Mercury Bay Recreation Trust

The Mercury Bay Recreation Trust wound up in February 2016 and a working group is being set up to lead the development of a sports and recreation strategy for the Mercury Bay area.

Mercury Bay Recreation Trust

The Trust was established in December 2011 and is an incorporated society and was disbanded in February 2016.

The Mercury Bay Recreation Trust informed the Community Board that it has decided to wind up in January 2016. The Trust Chair Bill McLean told the Board that the Trust deed and the Memorandum of Understanding was just too broad, when the purpose of the Trust was really intended to focus on fundraising. 

The Trust Deed and objectives included to promote the provision, development, construction, management and maintenance of social, cultural, educational and leisure facilities in the Mercury Bay area, along with encouraging the use of such facilities and obtaining funds from external parties.

"At our final meeting the Trust also passed a resolution recommending that the Community Board develop a strategic business plan for the Sports Park within the next 12 months, which included the wider Mercury Bay area," says Mr McLean.

"We want to thank the Trust and both past and present members, for its work and positive contribution to the provision of Sports and Recreation facilities and services in our area," says Paul Kelly, Mercury Bay Community Board Chair.

As a result of the Recreation Trust's decision the Community Board has decided to establish a working group to lead the development of a sports and recreation strategy for the Mercury Bay area.

Once the new working group is set up it will work with the sports codes and stakeholders to develop a strategic plan for sports and recreation facilities within Mercury Bay.

If you are interested in discussing the establishment of the working group contact Mercury Bay Area Manager Allan Tiplady and updates can also be found at


Background to the establishment of the Trust

Since the mid-1990s, the term ‘sportville’ has been used to refer to a variety of partnership arrangements entered into by sports clubs.

We are in the process of setting up a management structure for the Mercury Bay Multi-Sport Park modelled on the sportville concept and have applied for funding to do this under the NZ Sport Active Communities Partnership Funding criteria.

Overview of how it works

A governance board made up of representatives of different sports codes would employ a paid executive responsible for overseeing the multi-sport park promotions, all facility maintenance and administration/reception staff as required.

The governance board would report to external stakeholders including the Mercury Bay Recreation Trust, Sport Waikato and TCDC. A free flow of information would occur between the sporting codes using the facility and the governance board.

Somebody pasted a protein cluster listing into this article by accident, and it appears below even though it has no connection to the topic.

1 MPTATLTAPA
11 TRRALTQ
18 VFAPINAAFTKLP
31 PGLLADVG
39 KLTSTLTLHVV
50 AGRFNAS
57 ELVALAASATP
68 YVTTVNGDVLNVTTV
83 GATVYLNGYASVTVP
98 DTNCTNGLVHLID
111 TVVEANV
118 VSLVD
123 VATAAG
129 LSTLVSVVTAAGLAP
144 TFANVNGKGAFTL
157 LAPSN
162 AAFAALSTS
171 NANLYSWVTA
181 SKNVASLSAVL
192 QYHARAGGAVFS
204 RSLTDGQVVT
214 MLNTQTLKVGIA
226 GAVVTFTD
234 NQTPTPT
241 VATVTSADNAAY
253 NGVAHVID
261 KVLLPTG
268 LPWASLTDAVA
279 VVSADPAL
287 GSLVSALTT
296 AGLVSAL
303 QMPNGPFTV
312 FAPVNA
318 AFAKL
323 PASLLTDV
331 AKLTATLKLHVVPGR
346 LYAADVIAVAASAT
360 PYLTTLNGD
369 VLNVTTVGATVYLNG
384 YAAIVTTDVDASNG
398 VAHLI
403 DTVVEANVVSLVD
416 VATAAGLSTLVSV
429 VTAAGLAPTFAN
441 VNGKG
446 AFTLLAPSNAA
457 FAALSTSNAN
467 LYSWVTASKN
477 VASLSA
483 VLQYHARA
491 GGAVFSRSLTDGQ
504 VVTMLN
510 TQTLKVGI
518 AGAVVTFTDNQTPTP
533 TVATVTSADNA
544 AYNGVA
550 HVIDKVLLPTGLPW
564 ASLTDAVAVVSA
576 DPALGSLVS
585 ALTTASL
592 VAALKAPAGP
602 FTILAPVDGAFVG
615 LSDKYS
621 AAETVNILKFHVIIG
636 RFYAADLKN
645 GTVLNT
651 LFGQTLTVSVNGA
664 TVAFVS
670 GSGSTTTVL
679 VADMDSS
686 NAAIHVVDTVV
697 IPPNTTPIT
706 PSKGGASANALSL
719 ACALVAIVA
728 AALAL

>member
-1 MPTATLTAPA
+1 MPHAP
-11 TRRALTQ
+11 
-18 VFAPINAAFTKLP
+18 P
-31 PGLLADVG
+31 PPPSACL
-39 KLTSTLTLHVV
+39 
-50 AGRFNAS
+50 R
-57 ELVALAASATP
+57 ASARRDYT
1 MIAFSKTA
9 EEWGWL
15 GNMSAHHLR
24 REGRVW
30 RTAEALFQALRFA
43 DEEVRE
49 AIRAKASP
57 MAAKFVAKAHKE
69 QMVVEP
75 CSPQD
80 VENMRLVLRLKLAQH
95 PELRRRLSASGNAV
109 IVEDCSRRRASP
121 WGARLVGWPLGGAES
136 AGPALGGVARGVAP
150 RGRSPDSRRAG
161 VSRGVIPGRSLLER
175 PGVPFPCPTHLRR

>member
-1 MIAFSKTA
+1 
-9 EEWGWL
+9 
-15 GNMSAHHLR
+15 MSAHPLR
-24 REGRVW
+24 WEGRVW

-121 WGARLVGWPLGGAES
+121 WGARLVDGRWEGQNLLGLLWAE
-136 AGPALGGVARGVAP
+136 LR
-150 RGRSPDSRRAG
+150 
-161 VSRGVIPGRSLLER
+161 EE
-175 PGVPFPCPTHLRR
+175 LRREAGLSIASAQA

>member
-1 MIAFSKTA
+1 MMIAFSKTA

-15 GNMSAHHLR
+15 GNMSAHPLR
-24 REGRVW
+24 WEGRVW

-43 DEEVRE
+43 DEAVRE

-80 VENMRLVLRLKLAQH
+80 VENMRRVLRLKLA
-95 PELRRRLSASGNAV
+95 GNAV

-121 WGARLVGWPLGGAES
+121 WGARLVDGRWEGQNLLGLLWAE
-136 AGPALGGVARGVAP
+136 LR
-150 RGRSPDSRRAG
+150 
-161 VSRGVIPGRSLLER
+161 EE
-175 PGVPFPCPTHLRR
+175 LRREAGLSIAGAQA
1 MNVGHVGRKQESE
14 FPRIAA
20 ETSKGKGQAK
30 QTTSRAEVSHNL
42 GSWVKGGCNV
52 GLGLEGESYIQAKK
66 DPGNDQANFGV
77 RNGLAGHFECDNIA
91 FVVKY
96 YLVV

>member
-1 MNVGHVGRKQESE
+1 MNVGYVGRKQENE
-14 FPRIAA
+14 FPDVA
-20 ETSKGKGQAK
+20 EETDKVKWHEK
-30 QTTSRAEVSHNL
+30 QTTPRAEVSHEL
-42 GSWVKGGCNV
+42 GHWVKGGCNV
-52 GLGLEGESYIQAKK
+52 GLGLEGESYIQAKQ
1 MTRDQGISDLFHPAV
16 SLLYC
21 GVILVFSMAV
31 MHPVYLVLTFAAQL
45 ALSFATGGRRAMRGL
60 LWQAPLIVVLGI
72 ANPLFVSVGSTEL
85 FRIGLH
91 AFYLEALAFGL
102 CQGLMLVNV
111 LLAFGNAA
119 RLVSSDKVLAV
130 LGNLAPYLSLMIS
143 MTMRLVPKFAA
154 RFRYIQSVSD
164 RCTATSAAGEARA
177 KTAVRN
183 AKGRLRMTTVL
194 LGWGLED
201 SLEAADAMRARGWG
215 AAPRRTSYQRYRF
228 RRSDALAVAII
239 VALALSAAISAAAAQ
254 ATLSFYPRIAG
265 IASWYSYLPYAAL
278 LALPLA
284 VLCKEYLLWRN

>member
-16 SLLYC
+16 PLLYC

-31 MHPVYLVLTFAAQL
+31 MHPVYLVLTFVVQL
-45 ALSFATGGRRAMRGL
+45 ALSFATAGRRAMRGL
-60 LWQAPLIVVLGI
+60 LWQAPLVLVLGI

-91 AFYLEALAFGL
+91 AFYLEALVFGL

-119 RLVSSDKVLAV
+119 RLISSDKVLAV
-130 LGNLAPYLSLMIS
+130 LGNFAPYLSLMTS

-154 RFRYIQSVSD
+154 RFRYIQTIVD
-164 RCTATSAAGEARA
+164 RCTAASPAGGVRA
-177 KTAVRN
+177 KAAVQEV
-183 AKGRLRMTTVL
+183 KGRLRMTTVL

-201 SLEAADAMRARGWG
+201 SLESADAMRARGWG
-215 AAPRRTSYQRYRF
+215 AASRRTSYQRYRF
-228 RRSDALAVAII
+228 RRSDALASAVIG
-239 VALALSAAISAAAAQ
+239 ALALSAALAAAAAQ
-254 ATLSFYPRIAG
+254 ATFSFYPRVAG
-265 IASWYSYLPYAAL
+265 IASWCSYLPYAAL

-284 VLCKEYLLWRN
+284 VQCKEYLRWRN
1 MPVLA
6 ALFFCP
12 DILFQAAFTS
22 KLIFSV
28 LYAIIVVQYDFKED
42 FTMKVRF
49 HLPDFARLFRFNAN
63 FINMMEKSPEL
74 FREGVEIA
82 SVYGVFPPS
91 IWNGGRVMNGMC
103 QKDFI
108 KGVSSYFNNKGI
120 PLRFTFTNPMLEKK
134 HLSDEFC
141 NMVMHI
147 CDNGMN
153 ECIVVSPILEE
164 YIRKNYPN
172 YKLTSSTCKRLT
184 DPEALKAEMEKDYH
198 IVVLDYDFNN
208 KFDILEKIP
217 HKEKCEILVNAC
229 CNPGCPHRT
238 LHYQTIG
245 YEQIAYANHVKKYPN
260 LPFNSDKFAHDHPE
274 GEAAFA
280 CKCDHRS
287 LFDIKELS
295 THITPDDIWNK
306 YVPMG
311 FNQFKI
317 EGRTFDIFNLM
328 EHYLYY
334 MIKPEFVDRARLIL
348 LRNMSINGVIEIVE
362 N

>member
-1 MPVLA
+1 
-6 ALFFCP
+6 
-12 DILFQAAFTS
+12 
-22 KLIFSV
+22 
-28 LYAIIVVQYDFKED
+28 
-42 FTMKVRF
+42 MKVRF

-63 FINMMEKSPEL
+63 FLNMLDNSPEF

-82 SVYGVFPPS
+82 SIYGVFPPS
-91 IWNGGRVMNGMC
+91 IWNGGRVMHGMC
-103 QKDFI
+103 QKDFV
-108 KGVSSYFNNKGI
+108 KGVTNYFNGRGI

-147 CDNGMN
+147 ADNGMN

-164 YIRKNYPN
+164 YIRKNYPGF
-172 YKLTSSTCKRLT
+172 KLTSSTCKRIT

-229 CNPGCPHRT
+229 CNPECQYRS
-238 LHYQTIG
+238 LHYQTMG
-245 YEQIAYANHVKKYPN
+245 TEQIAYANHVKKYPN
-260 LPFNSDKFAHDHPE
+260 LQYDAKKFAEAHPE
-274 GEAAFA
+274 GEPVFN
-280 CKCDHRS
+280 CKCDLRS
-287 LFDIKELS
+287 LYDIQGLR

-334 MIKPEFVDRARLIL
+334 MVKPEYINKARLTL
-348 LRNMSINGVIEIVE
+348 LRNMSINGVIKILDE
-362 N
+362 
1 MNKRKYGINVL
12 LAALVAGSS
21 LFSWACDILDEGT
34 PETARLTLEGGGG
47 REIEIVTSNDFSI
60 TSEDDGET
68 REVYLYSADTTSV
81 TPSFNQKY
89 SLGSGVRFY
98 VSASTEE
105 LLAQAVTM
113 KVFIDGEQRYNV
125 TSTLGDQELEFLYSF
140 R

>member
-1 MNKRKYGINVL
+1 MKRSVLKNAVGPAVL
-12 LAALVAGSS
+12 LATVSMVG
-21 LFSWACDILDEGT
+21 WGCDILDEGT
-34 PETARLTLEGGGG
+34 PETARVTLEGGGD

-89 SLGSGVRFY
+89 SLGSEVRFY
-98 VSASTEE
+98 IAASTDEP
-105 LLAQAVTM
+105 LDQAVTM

Background about Sportsville structures

In 2008 Sport NZ commissioned a report from Peter Burley, Director of Sport Guidance to help determine “what works and what doesn’t” when it comes to such partnerships.

For sports leaders, council politicians and officers, and investor organisations alike, the report is a valuable resource and can be viewed on the Sport NZ website.

TCDC is what might be referred to in the report as an ‘investor organisation’ in community sport, along with Sport Waikato. The sportville structure is part of our council’s search for more effective ways to support community sport and maximise the potential of the new Mercury Bay Multi-Sport Park facility.

In summary, the NZ Sport report notes the following key essentials in successful ‘sportville’ or sports club partnerships:

Good governance

Sports club partnerships are complex arrangements that must satisfy multiple stakeholders. They require enlightened leadership and a clear separation of governance and sport delivery functions.

Clarity of purpose

The value proposition must be clear, simple, and compelling. The benefits of the partnership must be articulated in ways that everyone can understand.

Formal amalgamations are not always necessary

A new entity need not replace existing clubs but instead can umbrella constituent members.

Clustering of resources

The close physical proximity of facilities (fields, courts, changing rooms, café etc) is important in the same way the kitchen is central to a home.

Staged progression

Building trust is essential as organisations feel their way toward new relationshipS. The influence of a respected “project champion” is critical, even where there are willing parties and conditions are favourable.

Council support

Partnerships appear to have a greater chance of success if local authorities have supportive policies and are prepared to invest.

For more information visit the